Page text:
Wednesday, 29 June 2011

Time Travel Part Two (Or Possibly One)

I received a request on my last post about time travel for some more specific tips on how to write it well. As such, here are some things I think it is vital to remember.

1. The story is almost certainly not about time travel. Unless you sign your cheques ‘H.G.Wells’ the odds are that the time has passed when merely having a trip through time in your story is enough. The story is going to be about the usual elements of character growth and development, with time travel merely as a device.
2. Consider plotting out your story with as little time travel as possible, and then adding it in. This probably sounds strange, but it ensures you get a coherent story that plays in the right order, which is something time travel stories often have trouble with.
3. As a wider thought on that theme, treat time travel principally as a way of accessing interesting locations and characters for your story, rather than as a vital component of your plot. If you put together a perfectly ordinary ‘heroic journey’ type plot and it just happens to involve wandering through ancient Rome, the English Civil War and last Tuesday, that is a good thing.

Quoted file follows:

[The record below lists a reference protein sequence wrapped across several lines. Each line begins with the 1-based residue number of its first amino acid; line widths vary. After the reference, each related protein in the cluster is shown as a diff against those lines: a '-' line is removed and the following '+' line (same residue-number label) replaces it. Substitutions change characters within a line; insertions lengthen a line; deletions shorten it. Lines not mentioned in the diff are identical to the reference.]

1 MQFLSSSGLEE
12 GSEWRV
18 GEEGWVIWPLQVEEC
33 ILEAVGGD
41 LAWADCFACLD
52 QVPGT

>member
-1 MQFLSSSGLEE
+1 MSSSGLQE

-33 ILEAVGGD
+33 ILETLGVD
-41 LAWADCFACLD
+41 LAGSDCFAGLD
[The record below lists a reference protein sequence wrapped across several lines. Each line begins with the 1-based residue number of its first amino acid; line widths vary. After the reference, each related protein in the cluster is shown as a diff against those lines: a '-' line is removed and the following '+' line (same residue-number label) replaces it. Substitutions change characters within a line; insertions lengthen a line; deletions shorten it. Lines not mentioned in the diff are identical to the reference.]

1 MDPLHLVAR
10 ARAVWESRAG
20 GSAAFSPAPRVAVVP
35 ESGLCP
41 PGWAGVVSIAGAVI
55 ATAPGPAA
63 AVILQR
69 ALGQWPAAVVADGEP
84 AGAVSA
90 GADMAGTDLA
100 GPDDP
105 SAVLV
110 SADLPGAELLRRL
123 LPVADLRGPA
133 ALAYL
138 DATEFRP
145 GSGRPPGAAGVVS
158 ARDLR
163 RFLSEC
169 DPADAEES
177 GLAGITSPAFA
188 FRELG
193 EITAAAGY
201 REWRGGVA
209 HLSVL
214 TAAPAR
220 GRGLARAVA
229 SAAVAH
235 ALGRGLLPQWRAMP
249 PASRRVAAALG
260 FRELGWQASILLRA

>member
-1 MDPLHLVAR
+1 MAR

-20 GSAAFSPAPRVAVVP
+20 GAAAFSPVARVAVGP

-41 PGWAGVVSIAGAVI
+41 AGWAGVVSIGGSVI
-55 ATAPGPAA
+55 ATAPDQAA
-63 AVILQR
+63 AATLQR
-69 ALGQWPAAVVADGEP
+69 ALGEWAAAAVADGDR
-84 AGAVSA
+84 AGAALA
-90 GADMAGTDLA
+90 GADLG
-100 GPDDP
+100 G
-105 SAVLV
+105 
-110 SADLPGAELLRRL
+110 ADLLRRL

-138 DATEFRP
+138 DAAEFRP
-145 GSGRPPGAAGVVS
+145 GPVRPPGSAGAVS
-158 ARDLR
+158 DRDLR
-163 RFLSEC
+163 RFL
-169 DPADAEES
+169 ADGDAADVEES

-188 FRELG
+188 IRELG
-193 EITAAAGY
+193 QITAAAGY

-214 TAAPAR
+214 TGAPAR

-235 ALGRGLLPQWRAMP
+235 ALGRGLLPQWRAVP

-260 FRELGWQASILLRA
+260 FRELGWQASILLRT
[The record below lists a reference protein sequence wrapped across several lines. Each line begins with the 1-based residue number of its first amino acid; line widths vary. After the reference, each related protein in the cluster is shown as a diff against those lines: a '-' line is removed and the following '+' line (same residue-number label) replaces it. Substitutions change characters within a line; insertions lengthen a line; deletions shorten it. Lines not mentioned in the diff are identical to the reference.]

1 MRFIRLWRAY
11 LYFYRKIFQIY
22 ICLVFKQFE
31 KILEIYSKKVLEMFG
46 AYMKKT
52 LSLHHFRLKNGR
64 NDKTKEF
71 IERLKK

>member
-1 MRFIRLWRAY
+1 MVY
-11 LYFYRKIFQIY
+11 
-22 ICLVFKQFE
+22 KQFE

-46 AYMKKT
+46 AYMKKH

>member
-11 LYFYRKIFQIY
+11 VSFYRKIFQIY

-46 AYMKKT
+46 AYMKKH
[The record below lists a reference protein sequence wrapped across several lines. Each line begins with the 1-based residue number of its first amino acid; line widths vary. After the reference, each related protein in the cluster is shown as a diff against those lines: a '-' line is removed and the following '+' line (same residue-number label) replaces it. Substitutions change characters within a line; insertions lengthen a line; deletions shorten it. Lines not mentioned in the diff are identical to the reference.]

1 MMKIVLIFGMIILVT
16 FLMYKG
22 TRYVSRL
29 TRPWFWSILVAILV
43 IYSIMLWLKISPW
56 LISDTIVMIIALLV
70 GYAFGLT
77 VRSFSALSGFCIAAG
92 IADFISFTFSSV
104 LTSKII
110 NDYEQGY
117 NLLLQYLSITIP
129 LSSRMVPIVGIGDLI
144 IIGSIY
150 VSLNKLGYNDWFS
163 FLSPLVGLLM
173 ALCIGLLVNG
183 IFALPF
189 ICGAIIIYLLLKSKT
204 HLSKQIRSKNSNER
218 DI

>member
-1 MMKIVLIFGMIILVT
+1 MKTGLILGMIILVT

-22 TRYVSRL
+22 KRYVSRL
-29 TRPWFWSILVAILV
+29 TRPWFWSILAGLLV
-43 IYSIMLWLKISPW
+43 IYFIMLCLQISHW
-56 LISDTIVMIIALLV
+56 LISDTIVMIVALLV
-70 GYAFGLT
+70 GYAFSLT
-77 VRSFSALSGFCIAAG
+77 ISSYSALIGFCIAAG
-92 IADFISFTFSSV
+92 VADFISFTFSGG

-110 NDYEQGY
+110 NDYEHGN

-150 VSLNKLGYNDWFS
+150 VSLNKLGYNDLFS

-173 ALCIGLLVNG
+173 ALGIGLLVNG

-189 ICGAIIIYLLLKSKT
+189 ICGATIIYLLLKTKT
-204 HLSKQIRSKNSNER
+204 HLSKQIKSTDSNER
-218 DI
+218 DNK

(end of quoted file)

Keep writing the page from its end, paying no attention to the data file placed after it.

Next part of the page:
4. On the character front, many of the interesting time travel stories I’ve read/seen simply drop a character from a different time into the story, then take away the time travel. Think of the Terminator films for a famous example. Those plots play out in linear time, just with characters from the future, and a motivation based on the future.
5. Observation is better than action. Don’t get me wrong, your character has to do things, but plots get very confusing when they start doing things that make it impossible for them to have been born, or start supplying themselves with clues from the future. What Wells did was more of an occasion for sharply observed social commentary, and probably makes more sense.
6. Avoid circularity. If your hero is doing something because they went back into the past to tell themselves to do it, then ask yourself why they went back into the past to tell themselves to do it. If the answer is ‘because at the start of the story they went back into the past to tell themselves to do it’ you have a problem. And possibly a headache.
7. Make your terms of reference clear. What can time travel do? What can’t it do? Let your readers know early, so that this stuff obeys some sort of rules, and isn’t just ‘oh, the author’s looking for a way out’
8. Finally (or, this being time travel, to begin with) avoid the typical time travel ending. They get to the end, go back, and make it so nothing ever happened. Or everything’s all right. Why not just say that it was all a dream while you’re at it?


David Jace said...

Stu, this is great! Practical advice on writing while time-travelling, just what I needed!

Wendy Tyler Ryan said...

This is a good post for me, Stu. I will be dealing with time travel or "world" travel in the third book of my trilogy.

Donna Hole said...

excellent tips. I may need these for a future (past) storyline.